As I’ve grown older, I’ve had joint problems, back and ankle issues and various muscle tears. I don’t even want to talk about hitting menopause! That’s ostensibly when I began having a real problem with maintenance. Exercise and my daily diet up until “the change” were no longer effective. No matter what happens, however, I will NEVER give up my quest to keep the lost weight off! It has been a wonderful challenge in the last decade and I have been at my happiest and most productive as well. I will simply not give up hope in my quest to remain lean and healthy for anything! Happy Monday!

Saturday, October 11, 2008

How Long It Takes (to get ready for the day arrrrgghhh!)

Good morning. Even though it's Saturday, there's lots to do, so I need to get up pretty early. I have to feed the cat and dog just about everyday (unless I'm sick or on vacation, in which case my husband, Bill, steps in--he's gone until tomorrow night). Then I'll feed myself. On weekends, I catch up on house chores--the boring things such as cleaning dirty clothes and vacuuming endless golden retriever hairs off of every surface. I could knit a sweater with this hair and maybe I will. Maybe I can locate my spinning wheel somewhere around here.

I have an eleven o'clock aerobics class on an awesome exercise system called "Living Motion." Then I'll take our dog, Samantha for a run... and throw things. Her favorite toy is the kong, preferably thrown into a body of water. Finally, I'll go back home and make lunch. Maybe more blogging and housework and if I'm lucky, some reading. I'm currently reading Dean Karnazes' 50 50. (50 marathons in 50 days in... you guessed it... 50 states - ouch!

I have a compulsion to read books like this to stay motivated. Since I lost most of my fat 11 years ago, I've developed some habits that are, for the most part, built-in. One of them is to stay close to videos, literature, seminars and any other informational and inspirational media to keep me excited enough to stave off my addiction to late-night carb bingeing. Last night, for instance, I did something I haven't done for a long time. My husband is away, and although I'd like to blame that scenario, it's just wrong for me to do that. After a fairly good supper of 6-8 ounces of chicken, some broccolini (it's just delicious!) and salad, I had a fudgesicle that was very satisfying. But some evil force that I still have trouble identifying crept into the depths of an unwary space inside of me that was temporarily unarmed, and off to the kitchen I went to spread two whole wheat slices of bread with peanut butter. Now, that's not the worst thing I've ever done. Last night, the damage happened to have stopped there. But I'll be on guard again tonight, when I'll have to fortify myself all over again. Got to get ready for the class - see? It does take me a while. Later all!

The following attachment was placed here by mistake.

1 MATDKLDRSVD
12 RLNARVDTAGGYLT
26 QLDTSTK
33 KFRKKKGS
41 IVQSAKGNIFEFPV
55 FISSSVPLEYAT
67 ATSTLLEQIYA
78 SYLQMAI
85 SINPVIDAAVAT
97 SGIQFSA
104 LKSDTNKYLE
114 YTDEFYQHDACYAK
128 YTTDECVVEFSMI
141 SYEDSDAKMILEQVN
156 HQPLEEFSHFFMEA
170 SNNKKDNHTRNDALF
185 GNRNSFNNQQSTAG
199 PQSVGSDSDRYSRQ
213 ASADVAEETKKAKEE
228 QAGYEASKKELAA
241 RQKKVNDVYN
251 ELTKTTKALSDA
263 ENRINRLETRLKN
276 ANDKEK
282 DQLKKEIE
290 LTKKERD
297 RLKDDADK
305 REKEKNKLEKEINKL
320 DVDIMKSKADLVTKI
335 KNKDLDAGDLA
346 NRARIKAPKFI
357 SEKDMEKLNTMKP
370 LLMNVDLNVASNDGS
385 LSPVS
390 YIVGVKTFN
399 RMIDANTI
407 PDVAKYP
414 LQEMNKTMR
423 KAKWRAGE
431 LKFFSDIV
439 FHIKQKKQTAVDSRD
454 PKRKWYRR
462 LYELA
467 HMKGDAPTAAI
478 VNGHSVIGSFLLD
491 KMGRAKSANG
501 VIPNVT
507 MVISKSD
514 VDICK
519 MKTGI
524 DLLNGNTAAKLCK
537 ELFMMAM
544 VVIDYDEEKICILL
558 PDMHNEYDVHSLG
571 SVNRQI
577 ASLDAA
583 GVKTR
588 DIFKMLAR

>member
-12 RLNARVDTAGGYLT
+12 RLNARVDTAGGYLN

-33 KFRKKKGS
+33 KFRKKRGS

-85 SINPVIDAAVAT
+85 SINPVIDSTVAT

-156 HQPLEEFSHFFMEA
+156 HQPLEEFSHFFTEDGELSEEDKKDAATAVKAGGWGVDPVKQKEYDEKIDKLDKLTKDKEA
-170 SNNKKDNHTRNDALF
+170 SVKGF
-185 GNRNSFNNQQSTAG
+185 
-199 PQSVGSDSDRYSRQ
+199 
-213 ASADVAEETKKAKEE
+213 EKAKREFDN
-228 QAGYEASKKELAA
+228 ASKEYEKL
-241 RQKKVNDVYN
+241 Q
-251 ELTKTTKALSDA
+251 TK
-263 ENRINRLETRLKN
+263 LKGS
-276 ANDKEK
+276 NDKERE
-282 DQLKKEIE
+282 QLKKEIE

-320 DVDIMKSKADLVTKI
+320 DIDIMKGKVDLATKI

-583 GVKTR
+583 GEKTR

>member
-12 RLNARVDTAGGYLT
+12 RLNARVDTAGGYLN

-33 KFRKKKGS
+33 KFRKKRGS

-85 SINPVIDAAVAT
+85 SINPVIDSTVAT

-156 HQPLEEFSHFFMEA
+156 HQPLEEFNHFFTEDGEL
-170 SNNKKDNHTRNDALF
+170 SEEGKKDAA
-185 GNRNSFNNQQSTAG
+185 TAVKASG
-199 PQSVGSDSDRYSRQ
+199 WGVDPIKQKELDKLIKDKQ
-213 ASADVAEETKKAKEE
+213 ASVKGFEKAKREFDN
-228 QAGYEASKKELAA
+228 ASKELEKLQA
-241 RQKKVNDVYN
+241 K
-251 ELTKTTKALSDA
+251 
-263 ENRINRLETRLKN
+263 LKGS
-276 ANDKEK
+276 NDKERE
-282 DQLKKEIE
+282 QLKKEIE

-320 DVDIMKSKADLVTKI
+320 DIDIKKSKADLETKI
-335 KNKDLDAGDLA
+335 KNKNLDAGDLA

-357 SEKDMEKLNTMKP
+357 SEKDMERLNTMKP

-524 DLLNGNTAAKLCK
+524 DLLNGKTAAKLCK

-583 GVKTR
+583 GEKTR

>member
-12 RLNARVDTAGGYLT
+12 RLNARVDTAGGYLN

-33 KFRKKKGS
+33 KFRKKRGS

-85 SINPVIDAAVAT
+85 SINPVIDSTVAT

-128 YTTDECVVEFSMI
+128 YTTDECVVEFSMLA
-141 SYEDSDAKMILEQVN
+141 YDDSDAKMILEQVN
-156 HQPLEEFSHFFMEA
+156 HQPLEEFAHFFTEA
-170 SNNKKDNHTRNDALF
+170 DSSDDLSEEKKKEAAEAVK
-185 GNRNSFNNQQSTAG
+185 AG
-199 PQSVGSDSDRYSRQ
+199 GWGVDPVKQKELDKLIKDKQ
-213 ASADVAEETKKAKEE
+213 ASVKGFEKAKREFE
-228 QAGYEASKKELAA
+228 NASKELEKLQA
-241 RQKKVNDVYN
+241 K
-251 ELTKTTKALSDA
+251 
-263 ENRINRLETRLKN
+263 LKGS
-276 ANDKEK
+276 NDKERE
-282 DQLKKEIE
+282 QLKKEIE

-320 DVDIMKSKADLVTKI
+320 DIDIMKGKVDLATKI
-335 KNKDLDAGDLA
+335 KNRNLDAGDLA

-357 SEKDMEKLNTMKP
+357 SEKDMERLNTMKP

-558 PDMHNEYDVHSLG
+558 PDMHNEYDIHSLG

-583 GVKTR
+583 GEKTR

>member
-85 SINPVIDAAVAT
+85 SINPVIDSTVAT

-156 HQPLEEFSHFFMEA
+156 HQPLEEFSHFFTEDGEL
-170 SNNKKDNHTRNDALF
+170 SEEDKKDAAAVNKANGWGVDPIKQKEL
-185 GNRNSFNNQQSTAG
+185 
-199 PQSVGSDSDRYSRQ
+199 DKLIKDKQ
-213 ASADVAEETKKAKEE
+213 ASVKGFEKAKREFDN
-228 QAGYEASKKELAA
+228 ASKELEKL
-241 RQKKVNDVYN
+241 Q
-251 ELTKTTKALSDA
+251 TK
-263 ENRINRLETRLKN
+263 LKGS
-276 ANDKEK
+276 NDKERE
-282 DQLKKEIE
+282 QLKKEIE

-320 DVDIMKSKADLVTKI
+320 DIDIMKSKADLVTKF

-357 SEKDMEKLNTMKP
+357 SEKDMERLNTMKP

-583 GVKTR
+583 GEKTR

Friday, October 10, 2008

October 10, 2008

You might be wondering if it's possible to take a 60-year old's antics climbing in the Sierras seriously, but consider the facts. In 1995, I was facing a severe case of Graves Disease as a woman who had been morbidly obese pretty much all her life. My endocrinologist threw me a lifeline and the rest was up to me. I'm about to receive brand new copies of a book that I've spent the last seven years writing. It is about how I lost almost 100 pounds (and eventually 100 1/2 pounds) and how I've kept it off for eleven years... and counting.

As I sit here typing tonight, after feeding the cat and dog their daily requirements (and those requirements look pretty good, actually), I'm wondering how I've managed to keep most of my lost weight off. It's been tough at times, but I've set myself up for success. Here are some of ways I've done this. It would be highly embarrassing to show up at the gym to train a client at a weight of 230 pounds. I received instruction from my dear friend, Dirk, on how to climb several years ago. If I showed up at a pre-ordained date to climb in, say, Yosemite at 235 pounds... well, I just wouldn't have shown up. I'd have traipsed out to our garden to eat worms. At any rate, the reason I'm starting this blog is to let you all know that I've been through the ringer regarding the fact that I've been a fat girl all my life... well, almost all my life. And I've managed to somehow turn it around. Throughout the year of 1997, I lost almost 90 pounds. Since then, I've either kept most of it off, or lost even more. I have been reading some incredibly inspiring blogs that exist in cyberspace, but the stories are as real as if the writers were talking to me in this room. I really get it. Keep on writing about yourselves, because it helps me (and others, I'm certain!). I have a book coming out in a few weeks that chronicles my "last journey down" this time. My various diet and exercise programs are detailed, but moreover, my journey that shows how I have kept the lost weight off take up more than half the book. I hope you enjoy the story. But most of all, I hope the tale can inspire those who have been searching for a solution to losing and preventing any weight gains ever again.

All My Best from a Food Junkie,